With the exception of a few alumni games, I never saw Stan Mikita play. He retired in 1980 and I started watching hockey in 1989. All my interactions with Mikita were not as a spectator, but just as a fan who admired what he accomplished. And Mikita was always good to us fans — even though the Blackhawks organization wasn’t always so good to him. 

Continue reading “Goodbye and Thank You, Stan Mikita”

Your Blackhawks Convention Checklist

What You Need to Know Before Going to the ‘Hawks Con This Year

There’s lots to see and do at the Blackhawks Convention. [Photo by Shellie Lewis]
NOTE: David Schauer is another new member of Team Puck Junk. Please give him a shout out in the comments below!

The annual Chicago Blackhawks Convention is right around the corner, and we at Puck Junk thought it might be a good idea to share some of the knowledge that I’ve gained over the years of attending. In fact, this is the 11th annual convention and I personally have gone to the last nine. I’m still kicking myself for missing the first one. All of that experience adds up to a unique insight on what to expect and tips to make your visit even better.

Continue reading “Your Blackhawks Convention Checklist”

The 10 Biggest Hockey Stories of 2017-18

By Sal Barry, Kyle Scully, Blake Isaacs & Jim Howard

Before we fully turn our attention to the season that lies ahead, here is a look back at the biggest hockey stories of the 2017-18 season.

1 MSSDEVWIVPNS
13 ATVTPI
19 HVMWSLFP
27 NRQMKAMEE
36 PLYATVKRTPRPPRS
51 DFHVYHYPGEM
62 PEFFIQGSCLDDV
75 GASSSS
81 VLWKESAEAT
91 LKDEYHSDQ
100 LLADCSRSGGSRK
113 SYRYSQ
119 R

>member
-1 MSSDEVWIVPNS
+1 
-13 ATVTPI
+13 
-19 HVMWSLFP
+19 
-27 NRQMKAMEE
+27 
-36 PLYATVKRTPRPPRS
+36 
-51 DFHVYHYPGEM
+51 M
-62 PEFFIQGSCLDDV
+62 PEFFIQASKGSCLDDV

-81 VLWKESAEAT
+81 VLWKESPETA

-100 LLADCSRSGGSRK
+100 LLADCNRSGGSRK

Continue reading “The 10 Biggest Hockey Stories of 2017-18”

The First Annual Puck Junk Awards

A.K.A. 6 NHL Awards We’d Like to See

The 2018 NHL Awards take place tonight. Seeing the same great players over and over win trophies and make boring speeches is fine and all, but what hockey needs is a little variety to its awards. So here are six all-new and exciting trophies that the NHL should give out to these six unique and interesting players. But the NHL is more likely to give Quebec its next expansion franchise than to acknowledge the feats of these guys. I guess that leaves it to me. So I present to you the First Annual Puck Junk Awards!  

Continue reading “The First Annual Puck Junk Awards”

Book Review: Game Change

“Game Change: The Life and Death of Steve Montador and the Future of Hockey”  is the latest treatise by Ken Dryden, and a difficult book to categorize. 

As the title implies, the book tells the story of former NHL defenseman Steve Montador, who died at 35 — but “Game Change” isn’t a traditional biography.

It explains how concussions and traumatic head injuries affect the brain, body and mind — but “Game Change” isn’t a scientific journal entry. 

It also recounts how the NHL, over the past century, has reached its current level of violence and physicality — but “Game Change” isn’t a history book. 

“Game Change” is more than the sum of its parts, and like its name implies, it may very well change the sport of hockey. Dryden, the former Montreal Canadiens goaltender and six-time Stanley Cup-winner, has written several other hockey books. “The Game,” Dryden’s seminal work, is widely-considered to be the best hockey book ever written. “Game Change” may became the most important hockey book ever written, as it thoroughly discusses hockey’s concussion problem — illustrating it with Montador’s biography — and how to fix it. 

Continue reading “Book Review: Game Change”